ABSTRACT: Reproductive and sexual coercion involves behavior intended to maintain power and control in a relationship related to reproductive health by someone who is, was, or wishes to be involved in an intimate or dating relationship with an adult or adolescent. This behavior includes explicit attempts to impregnate a partner against her will, control outcomes of a pregnancy, coerce a partner to have unprotected sex, and interfere with contraceptive methods. Obstetrician–gynecologists are in a unique position to address reproductive and sexual coercion and provide screening and clinical int...


Committee Opinion Number 671, September 2016

(Replaces Committee Opinion No. 324, November 2005)

ABSTRACT: Over the past decades, the use of assisted reproductive technology (ART) has increased dramatically worldwide and has made pregnancy possible for many infertile couples. Although the perinatal risks that may be associated with ART and ovulation induction are much higher in multifetal gestations, even singletons achieved with ART and ovulation induction may be at higher risk than singletons from naturally occurring pregnancies. However, it remains unclear to what extent these associations might be related to the underlying cause(s) of infertility. Before initiating ART or ovulation i...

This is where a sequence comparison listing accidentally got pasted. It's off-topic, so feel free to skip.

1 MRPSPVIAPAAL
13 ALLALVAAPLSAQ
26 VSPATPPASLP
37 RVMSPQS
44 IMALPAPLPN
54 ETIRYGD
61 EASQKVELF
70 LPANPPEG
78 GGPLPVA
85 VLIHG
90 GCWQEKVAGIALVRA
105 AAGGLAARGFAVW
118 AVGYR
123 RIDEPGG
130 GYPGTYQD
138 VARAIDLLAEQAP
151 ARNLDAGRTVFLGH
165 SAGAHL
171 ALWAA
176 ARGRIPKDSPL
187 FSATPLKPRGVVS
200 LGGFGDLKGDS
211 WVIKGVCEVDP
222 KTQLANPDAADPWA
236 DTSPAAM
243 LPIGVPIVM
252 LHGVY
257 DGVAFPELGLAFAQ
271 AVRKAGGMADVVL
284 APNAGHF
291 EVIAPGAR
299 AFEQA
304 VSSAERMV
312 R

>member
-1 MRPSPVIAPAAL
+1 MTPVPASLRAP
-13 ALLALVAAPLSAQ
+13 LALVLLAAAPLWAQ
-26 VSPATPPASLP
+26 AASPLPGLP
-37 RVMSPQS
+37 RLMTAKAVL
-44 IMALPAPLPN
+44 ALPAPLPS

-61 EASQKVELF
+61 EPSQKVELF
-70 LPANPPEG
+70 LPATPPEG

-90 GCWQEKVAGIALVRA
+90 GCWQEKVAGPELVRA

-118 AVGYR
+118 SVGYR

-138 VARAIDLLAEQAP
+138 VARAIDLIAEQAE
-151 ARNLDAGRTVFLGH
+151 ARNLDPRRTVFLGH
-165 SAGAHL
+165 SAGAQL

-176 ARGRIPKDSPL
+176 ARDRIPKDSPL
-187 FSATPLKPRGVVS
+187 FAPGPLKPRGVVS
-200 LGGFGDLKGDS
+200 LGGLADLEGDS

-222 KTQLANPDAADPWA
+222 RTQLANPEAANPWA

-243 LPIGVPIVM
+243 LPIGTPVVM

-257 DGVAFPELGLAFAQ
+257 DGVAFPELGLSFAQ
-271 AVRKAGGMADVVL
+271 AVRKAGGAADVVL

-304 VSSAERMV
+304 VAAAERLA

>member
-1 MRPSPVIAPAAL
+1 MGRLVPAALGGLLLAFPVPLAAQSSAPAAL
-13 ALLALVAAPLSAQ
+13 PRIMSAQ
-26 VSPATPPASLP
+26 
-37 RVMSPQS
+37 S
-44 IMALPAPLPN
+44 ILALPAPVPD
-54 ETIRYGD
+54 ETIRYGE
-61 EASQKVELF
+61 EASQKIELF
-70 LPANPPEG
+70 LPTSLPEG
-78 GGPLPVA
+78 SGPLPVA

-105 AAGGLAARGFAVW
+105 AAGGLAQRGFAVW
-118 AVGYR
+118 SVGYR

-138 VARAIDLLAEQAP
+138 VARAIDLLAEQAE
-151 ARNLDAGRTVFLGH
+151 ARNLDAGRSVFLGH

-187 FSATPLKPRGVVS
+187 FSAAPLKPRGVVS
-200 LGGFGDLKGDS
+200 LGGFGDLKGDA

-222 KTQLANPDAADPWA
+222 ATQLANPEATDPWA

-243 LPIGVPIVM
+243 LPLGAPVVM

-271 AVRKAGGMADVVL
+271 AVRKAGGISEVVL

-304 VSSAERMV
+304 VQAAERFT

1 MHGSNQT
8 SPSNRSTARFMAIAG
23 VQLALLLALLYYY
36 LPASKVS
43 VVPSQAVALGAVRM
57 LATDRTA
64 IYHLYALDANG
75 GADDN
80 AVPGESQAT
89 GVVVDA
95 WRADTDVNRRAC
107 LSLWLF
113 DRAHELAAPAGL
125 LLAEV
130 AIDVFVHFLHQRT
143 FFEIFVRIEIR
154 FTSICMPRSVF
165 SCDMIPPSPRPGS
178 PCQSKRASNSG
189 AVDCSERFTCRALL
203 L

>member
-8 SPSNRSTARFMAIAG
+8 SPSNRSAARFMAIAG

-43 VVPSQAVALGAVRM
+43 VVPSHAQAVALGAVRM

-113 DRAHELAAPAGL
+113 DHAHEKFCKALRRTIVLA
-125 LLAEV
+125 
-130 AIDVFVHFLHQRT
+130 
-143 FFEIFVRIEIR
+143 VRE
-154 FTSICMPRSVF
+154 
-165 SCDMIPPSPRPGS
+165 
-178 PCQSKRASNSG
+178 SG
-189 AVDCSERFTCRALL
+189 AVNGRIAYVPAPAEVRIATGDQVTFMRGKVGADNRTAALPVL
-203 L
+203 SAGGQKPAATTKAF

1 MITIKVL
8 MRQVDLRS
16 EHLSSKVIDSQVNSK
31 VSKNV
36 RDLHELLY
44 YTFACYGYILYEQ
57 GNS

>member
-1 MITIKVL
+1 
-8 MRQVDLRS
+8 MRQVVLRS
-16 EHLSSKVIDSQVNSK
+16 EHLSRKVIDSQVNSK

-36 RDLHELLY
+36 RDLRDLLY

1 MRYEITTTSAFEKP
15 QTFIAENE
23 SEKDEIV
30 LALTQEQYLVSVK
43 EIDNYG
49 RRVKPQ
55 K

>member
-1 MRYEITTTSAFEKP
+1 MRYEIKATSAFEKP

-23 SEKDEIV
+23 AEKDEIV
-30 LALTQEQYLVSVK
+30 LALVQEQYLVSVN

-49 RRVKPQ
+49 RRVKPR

Committee Opinion Number 675, October 2016

(Replaces Committee Opinion Number 509, November 2011)

ABSTRACT: Vulvar intraepithelial neoplasia (VIN) is an increasingly common problem, particularly among women in their 40s. Although spontaneous regression has been reported, VIN should be considered a premalignant condition. Immunization with the quadrivalent or 9-valent human papillomavirus vaccine, which is effective against human papillomavirus genotypes 6, 11, 16, and 18, and 6, 11, 16, 18, 31, 33, 45, 52, and 58, respectively, has been shown to decrease the risk of vulvar high-grade squamous intraepithelial lesion (HSIL) (VIN usual type) and should be recommended for girls aged 11–12 yea...


Committee Opinion Number 535, August 2012